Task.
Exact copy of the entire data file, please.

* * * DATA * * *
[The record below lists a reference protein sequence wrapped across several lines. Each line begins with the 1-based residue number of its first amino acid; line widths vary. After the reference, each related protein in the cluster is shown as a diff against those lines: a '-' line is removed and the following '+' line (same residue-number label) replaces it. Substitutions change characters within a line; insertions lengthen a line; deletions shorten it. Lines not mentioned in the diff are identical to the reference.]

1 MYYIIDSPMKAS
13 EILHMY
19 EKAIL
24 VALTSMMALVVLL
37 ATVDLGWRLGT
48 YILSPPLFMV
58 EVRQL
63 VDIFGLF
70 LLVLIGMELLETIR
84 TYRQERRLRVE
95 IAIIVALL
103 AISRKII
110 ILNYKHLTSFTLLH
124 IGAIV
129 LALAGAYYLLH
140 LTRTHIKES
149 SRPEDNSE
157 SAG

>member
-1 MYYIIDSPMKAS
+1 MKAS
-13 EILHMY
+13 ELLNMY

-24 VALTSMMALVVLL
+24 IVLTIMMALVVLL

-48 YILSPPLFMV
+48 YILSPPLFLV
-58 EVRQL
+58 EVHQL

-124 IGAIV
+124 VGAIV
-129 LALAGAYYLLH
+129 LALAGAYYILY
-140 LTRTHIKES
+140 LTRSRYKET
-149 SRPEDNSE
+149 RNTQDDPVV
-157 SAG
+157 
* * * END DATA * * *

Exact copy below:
[The record below lists a reference protein sequence wrapped across several lines. Each line begins with the 1-based residue number of its first amino acid; line widths vary. After the reference, each related protein in the cluster is shown as a diff against those lines: a '-' line is removed and the following '+' line (same residue-number label) replaces it. Substitutions change characters within a line; insertions lengthen a line; deletions shorten it. Lines not mentioned in the diff are identical to the reference.]

1 MYYIIDSPMKAS
13 EILHMY
19 EKAIL
24 VALTSMMALVVLL
37 ATVDLGWRLGT
48 YILSPPLFMV
58 EVRQL
63 VDIFGLF
70 LLVLIGMELLETIR
84 TYRQERRLRVE
95 IAIIVALL
103 AISRKII
110 ILNYKHLTSFTLLH
124 IGAIV
129 LALAGAYYLLH
140 LTRTHIKES
149 SRPEDNSE
157 SAG

>member
-1 MYYIIDSPMKAS
+1 MKAS
-13 EILHMY
+13 ELLNMY

-24 VALTSMMALVVLL
+24 IVLTIMMALVVLL

-48 YILSPPLFMV
+48 YILSPPLFLV
-58 EVRQL
+58 EVHQL

-124 IGAIV
+124 VGAIV
-129 LALAGAYYLLH
+129 LALAGAYYILY
-140 LTRTHIKES
+140 LTRSRYKET
-149 SRPEDNSE
+149 RNTQDDPVV
-157 SAG
+157 